What is a Digital Twin?
With advanced technologies like AI, VR, and 3D scanning increasingly being integrated into manufacturing, the line between the physical and virtual has never been blurrier, leading some to say that we are living through a Fourth Industrial Revolution. At the core of this ‘Industry 4.0’ overhaul is the ‘Digital Twin,’ a virtual copy of a part, asset, system, or process that can be used to track or improve performance. In this article, we explain how these twins are made, where they are being applied, and the opportunities they could unlock.
Digital Twins aren’t just 3D models – they’re linked to real parts, assets, systems, or processes by a real-time data feed
Digital Twinning is one of several emerging technologies that have the potential to change the way products are manufactured. But, before we get too carried away with the opportunities they present, it’s worth asking: what exactly are Digital Twins?
Essentially, the Digital Twin concept revolves around the idea that products, machines, and even wider installations, can be turned into virtual models. Whether developed via data aggregation or captured using technologies like 3D scanning, it’s important to note that these twins aren’t just digital copies. In fact, they exchange data with their real-life counterparts via a series of attached sensors. This data stream, which can include information ranging from an object’s condition during production to machinery energy output, is quickly becoming hugely advantageous to manufacturers.
Digital Twins provide manufacturers with a valuable means of testing specific workflow improvements before rolling them out on the factory floor.
With Digital Twins of systems or processes, they’re able to monitor every aspect of their performance and identify opportunities for optimization. This data can then be utilized in areas like machine upkeep and preventative maintenance to preempt failures and reduce downtime. Digital Twins also provide manufacturers with a valuable means of testing workflow improvements via smaller-scale simulations, before rolling them out on the factory floor.
An Auxiliary Power Unit (APU) Digital Twin. Image source: the University of Twente
Let’s say you also want to assess how an asset composed of multiple moving parts would perform once assembled. With Digital Twin simulations, you could carefully examine how this product’s components interact and identify potential design improvements, in a way that circumvents much of the trial and error seen in product R&D.
At the larger end of the scale, it’s even possible to take the same approach to urban planning. Architects can now use construction data as a solid basis for analyzing if experimental cityscapes, designed to improve construction sustainability and citizens’ quality of life, would perform as expected, if they were to be built in reality.
Digital twins are not just 3D models of real assets, systems, or processes – they’re connected by a real-time datastream.
While the concept as we know it today was first unveiled by Michael Grieves at the University of Michigan in 2002, Digital Twins weren’t named as such until NASA’s John Vickers coined the term eight years later. Since then, the technology has gone from being a manufacturing niche, to one of the top industrial technology trends globally. In particular, its potential as part of a fully integrated series of technologies, or ‘Internet of Things,’ alongside others like AI, AR, and 3D printing, continues to capture manufacturers’ imagination.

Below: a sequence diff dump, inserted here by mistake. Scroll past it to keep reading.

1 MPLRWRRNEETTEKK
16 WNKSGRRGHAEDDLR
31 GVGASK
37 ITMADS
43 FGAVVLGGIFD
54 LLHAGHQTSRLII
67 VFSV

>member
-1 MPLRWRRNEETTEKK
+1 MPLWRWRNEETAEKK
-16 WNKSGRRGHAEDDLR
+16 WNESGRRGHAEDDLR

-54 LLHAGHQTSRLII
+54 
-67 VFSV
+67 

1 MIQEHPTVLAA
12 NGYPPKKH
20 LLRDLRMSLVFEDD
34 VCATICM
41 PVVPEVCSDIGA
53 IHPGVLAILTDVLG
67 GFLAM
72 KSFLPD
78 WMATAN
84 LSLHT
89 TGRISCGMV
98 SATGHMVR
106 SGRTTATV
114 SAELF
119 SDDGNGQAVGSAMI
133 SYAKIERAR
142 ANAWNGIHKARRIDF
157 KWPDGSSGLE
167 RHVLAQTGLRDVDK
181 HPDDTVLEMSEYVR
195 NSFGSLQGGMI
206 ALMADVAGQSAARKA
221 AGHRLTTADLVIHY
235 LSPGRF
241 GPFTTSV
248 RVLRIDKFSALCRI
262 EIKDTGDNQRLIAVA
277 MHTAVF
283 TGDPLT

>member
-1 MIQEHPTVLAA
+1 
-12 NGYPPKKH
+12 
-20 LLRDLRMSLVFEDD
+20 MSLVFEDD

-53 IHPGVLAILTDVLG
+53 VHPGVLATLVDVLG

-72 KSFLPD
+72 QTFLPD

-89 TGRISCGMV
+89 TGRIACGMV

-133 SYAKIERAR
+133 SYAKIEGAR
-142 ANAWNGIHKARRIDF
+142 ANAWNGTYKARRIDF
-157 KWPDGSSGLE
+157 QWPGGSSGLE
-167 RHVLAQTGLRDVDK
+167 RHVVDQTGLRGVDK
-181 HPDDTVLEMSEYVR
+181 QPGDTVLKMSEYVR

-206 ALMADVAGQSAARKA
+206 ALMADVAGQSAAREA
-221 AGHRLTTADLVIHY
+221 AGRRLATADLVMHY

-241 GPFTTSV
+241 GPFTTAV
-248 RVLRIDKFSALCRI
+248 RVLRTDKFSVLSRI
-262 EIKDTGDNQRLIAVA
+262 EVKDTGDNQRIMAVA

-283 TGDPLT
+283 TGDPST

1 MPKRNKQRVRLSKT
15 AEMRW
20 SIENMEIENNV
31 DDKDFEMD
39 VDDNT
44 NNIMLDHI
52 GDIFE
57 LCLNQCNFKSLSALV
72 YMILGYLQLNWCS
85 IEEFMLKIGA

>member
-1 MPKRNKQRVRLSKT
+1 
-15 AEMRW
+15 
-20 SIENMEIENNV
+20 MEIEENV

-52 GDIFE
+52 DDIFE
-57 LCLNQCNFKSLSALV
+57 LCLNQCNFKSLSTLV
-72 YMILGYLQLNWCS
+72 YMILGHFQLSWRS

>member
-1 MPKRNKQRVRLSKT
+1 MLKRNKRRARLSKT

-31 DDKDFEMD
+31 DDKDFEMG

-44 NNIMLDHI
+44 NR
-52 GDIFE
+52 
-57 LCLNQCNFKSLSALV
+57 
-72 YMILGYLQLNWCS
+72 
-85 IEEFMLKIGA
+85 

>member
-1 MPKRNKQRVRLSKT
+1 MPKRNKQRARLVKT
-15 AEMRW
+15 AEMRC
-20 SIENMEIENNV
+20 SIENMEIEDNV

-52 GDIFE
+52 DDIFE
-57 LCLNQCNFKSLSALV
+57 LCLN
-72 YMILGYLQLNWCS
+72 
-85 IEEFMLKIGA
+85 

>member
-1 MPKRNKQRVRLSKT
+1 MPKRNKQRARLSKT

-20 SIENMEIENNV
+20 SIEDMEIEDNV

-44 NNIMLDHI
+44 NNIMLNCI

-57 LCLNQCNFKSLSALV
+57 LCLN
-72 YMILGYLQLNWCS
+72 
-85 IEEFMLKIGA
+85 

So, how does all this work in the real world? Over the rest of this article, we’ll break down how Digital Twins are made, before identifying how 3D scanning can help optimize this process, and where resulting digital models can be applied across industries.
Types of Digital Twin
Part and Asset Digital Twins
Product twins can broadly be broken down into two different types: parts and assets. By parts, we mean the smallest, most basic functioning components of larger builds, such as the joints and beams of an assembly (also known as mechanical subassemblies). Assets, on the other hand, are products with two or more components, whose interactions can be analyzed in virtual form as Digital Twins.
A Digital Twin designed to lengthen the lifecycle of a steam turbine. Image source: GE
System Digital Twins
Zooming out a step further, we have Digital Twins of systems. These models can either be made up of parts or assets that have been assembled into fully functional units, or the machines used to produce them in the first place. Critically, this category of Digital Twin allows users to analyze how two different types of asset interact, and identify opportunities for performance enhancements.
Process Digital Twins
When applied at a wider scale, Digital Twinning can even be used to monitor the performance of entire factories. These Digital Twins allow manufacturers to synchronize all of a facility’s systems, whether these be related to production or facilitators like ventilation systems, and ensure they constantly operate at peak efficiency. They can also be useful planning tools. If, for example, one system were to break down, what would the impact be on others?
Ultimately, taking a macro-level view of process chains enables users to detect things like material shortages and the need for machine maintenance ahead of time, so they can plan in advance, and maximize system uptime.
Where does 3D scanning come in?